How Government Geologists Recreated the Moon in Flagstaff, Arizona

Simulated LM and equipment testing at Cinder Lake. (USGS photo P463, F11067199 Source: David Kring, LPI)

From July 1969 to December 1972 the astronauts of NASA’s Apollo missions explored the alien landscape of the lunar surface, flag-planting, kangaroo-hopping, shuffling, digging, and Grand Prix-roving across six sites on the Moon. In order to prepare for their off-world adventures though, they needed extensive practice here on Earth so they would be ready to execute the long lists of activities they were required to accomplish during their lunar EVAs. But where on the surface of our weather-eroded planet could they find the type of landscape that resembles the Moon’s rugged, dusty, and — most importantly — cratered terrain?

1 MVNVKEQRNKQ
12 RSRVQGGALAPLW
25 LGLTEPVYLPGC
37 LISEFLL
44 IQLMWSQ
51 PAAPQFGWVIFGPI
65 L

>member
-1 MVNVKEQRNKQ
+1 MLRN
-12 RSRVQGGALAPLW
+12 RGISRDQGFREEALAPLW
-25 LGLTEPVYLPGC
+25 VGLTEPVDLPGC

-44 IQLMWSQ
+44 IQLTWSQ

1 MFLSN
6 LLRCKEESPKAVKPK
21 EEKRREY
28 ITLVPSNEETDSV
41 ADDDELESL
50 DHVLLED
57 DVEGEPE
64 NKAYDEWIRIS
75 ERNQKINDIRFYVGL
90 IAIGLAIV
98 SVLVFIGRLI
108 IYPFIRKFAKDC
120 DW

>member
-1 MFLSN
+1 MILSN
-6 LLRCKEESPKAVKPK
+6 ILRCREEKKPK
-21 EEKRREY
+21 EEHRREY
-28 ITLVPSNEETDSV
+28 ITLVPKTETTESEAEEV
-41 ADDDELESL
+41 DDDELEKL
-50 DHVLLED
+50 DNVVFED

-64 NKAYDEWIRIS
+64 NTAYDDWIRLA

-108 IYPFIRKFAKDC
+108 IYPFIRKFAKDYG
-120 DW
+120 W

To the USGS, that sounded like a job for Arizona’s Cinder Lake Crater Fields, where the remains of an 882-year-old volcanic eruption had set the stage for making a very Moonlike training ground.

The Cinder Lake Crater Fields northeast of Flagstaff, AZ, near the famous San Francisco peaks and just south of the Sunset Crater volcano, were used for Apollo-era astronaut training because of its inherently lunar-like volcanic landscape. Except that the craters there were actually created by the USGS in 1967 by detonating explosives to simulate the specific lunar impact craters that the astronauts would encounter on the Moon itself.

USGS photo of crater detonation in Arizona (Source: David Kring, LPI)

Read the rest of my article on Universe Today, and learn even more about the Apollo-era testing in Arizona in this recent article.